locality.

Il-Ħanżira tal-Erwieħ was another charitable tradition. A few weeks prior to All Souls Day, one of the wealthier village or town residents would buy a pig, tie a little bell around its neck and let it loose in the neighbourhood.  People could hear the pig approaching from inside their homes and would go out and feed it. On All Souls Day this fattened pig was captured and slaughtered. The pig was then cooked (often roasted) and also shared with the poor of the locality so that they would be able to have some meat.

IDEA! Maybe the Borża ta’ San Martin (St Martin’s Bag) tradition could become our day for Maltese children to go trick-or–treating. On the feast of St Martin, celebrated each year on November 11, Maltese children traditionally receive a bagful of nuts (e.g. walnuts, hazelnuts, chestnuts), dried fruit (e.g. figs), a special sweet
dough bun (Ħobża ta’ San Martin) and seasonal fruit (e.g. tangerines and pomegranates). Rather than find the bag hanging on their bedpost,  children could go round their neighbourhood collecting tasty, seasonal nutritious goodies for  their borża.

(Għadam tal-Erwieħ image courtesy of Jubilee Foods)

Happy Easter!

April 4, 2010

 

L-Ghid it-Tajjeb!  Happy Easter!

I received 2 Figolli 🙂 What about you?

If you are interested in reading more about traditional Easter food in Malta, you might want to see attached leaflet prepared by some of my ex-Home Economics student-teachers.

Leaflet – Traditional Easter fare

Easter – Food for Thought

April 3, 2010

Once a Rising Star, Chef Now Feeds Hungry

http://edition.cnn.com/2010/LIVING/04/01/cnnheroes.krishnan.hunger/

On reading the above story I truly felt that as wives, husbands, mothers, fathers, sons,  daughters, brothers, sisters, educators or  Home Economists we should make every effort to make the best use of our food supply.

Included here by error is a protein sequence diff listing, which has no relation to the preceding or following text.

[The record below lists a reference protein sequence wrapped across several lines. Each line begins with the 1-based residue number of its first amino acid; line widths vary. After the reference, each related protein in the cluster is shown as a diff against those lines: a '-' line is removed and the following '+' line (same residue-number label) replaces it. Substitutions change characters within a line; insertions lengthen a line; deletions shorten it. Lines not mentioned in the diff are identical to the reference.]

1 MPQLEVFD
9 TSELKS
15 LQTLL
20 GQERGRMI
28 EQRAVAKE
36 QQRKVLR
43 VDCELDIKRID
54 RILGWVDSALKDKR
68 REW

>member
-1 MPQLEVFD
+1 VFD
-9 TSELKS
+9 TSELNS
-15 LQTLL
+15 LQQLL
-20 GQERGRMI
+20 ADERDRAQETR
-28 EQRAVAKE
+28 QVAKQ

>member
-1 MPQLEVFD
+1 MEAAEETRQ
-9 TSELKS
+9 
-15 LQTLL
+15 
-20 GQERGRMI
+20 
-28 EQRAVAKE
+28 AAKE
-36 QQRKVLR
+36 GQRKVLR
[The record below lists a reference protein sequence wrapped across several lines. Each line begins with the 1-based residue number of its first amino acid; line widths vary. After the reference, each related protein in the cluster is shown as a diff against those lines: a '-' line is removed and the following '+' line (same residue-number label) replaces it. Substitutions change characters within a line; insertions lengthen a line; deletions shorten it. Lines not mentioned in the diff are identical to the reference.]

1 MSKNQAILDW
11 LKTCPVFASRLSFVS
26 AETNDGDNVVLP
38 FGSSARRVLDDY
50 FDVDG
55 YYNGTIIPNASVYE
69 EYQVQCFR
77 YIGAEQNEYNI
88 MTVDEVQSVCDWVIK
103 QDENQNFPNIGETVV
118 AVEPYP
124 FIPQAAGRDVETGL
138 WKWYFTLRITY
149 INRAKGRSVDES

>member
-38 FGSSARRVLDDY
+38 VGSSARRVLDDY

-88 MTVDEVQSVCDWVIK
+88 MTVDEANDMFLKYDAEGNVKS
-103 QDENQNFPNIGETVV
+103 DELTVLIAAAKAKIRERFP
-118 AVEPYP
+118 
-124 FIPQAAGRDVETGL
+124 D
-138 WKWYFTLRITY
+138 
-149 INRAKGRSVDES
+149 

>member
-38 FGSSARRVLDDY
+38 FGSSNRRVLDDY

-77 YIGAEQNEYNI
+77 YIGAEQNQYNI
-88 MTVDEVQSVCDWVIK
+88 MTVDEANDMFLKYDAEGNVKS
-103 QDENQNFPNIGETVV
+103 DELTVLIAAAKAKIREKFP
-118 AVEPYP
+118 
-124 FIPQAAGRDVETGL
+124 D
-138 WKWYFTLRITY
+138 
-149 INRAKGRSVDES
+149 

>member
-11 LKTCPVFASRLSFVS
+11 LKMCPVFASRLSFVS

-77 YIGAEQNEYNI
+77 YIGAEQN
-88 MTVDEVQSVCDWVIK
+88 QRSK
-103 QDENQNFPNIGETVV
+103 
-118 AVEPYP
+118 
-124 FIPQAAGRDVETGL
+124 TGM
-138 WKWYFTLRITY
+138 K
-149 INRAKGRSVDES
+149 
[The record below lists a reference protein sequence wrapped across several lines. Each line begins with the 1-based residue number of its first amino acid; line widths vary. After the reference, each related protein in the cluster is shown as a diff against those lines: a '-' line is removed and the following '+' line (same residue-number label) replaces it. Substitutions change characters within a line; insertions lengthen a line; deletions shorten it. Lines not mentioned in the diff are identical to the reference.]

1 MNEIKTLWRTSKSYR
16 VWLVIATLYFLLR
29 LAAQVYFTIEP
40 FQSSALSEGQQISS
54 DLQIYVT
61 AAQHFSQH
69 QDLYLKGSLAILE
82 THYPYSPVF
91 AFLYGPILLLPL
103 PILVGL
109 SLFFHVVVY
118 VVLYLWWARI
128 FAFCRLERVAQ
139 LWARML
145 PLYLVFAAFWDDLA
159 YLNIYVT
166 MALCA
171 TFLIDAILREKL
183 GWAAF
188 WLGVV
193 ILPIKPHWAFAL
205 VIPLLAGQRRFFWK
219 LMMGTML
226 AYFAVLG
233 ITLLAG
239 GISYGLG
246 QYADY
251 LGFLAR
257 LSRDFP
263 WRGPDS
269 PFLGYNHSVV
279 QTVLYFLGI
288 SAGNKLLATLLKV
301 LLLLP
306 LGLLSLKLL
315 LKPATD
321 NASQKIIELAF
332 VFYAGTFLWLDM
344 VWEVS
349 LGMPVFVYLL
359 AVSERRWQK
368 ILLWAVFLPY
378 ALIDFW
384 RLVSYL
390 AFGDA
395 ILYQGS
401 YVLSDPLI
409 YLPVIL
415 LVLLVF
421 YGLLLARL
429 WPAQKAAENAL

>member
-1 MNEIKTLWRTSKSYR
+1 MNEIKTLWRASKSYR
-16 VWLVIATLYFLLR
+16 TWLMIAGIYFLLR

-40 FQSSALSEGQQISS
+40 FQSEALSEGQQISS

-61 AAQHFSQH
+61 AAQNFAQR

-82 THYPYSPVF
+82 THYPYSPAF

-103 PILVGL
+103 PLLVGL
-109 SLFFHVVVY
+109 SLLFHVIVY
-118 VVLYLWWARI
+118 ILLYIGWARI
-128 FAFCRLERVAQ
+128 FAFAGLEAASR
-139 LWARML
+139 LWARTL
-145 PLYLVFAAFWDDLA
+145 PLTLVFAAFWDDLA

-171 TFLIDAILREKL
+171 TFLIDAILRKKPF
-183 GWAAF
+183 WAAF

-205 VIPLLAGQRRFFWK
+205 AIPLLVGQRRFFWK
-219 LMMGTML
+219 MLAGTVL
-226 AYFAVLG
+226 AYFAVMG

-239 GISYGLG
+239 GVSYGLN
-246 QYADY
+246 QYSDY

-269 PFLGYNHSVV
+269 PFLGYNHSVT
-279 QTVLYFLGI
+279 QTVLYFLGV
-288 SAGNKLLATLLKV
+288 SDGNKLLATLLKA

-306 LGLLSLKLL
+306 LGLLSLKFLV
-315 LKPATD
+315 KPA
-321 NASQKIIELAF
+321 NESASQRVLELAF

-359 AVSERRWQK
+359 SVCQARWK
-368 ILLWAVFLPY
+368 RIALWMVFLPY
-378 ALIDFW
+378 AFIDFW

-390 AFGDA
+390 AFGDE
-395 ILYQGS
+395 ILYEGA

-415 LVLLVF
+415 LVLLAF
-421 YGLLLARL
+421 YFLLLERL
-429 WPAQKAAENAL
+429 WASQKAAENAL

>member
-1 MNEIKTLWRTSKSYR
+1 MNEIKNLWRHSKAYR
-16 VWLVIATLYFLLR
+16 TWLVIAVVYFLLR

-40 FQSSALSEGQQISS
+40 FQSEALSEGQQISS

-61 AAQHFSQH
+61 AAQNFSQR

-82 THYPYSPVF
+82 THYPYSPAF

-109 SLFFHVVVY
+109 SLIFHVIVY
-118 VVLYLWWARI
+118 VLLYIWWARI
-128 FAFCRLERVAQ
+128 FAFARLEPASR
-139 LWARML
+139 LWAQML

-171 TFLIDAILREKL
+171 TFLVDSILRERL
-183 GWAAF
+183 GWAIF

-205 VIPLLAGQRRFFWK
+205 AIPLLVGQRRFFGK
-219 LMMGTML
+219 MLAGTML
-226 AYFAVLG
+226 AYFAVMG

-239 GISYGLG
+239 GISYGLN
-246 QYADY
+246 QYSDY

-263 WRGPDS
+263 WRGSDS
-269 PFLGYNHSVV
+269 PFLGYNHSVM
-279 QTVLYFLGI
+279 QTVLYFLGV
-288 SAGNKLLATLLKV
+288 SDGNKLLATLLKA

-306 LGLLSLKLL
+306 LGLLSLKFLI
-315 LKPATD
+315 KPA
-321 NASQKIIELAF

When there are festa days, such as Easter, we often prepare food in abundance…Admittedly,  it is in our culture to show happiness and affection through food (and why not?), but are we making sure that there is minimal waste possible?  

In our own family lives and when we are teaching in different settings, let’s seriously think and talk about the quantity of food prepared, how to store and make good use of leftovers, and even how to use the food peelings and scraps for composting.

L-Ghid it-Tajjeb!

(Happy Easter!)

Camel meat at my wedding please!

March 7, 2010

In some Middle Eastern towns, traditionally butchers dressed up a camel with a long string of jasmine flowers and paraded it around the town ringing bells to announce that it would be slaughtered in the morning.  Anyone who wanted camel meat knew to go very early in the morning to get it. 

Camel pie was often made for Ramadan, but camel was also typically served at major feasts, such as a large wedding feast. There is a recipe that involves stuffing chickens with hard boiled eggs, stuffing the chickens into one or more sheep, and stuffing the sheep into a camel, and roasting the whole thing, supposedly a Bedouin wedding dish….but this may not be true.

Nowadays, camel is still often served at the men’s party for a wedding feast. In many parts of Middle Eastern countries the men and the women have separate feasts for a wedding until the end of the festivities when the groom’s family brings him to the women’s party.